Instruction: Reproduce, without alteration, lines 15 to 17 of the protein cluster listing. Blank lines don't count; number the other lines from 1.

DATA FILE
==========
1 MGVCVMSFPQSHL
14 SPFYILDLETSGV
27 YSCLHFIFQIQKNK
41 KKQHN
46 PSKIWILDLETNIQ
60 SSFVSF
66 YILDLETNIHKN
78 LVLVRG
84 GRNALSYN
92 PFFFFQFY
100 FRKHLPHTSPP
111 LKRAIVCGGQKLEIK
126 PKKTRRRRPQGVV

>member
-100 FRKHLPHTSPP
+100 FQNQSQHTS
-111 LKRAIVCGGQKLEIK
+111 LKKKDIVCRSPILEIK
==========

-100 FRKHLPHTSPP
+100 FQNQSQHTS
-111 LKRAIVCGGQKLEIK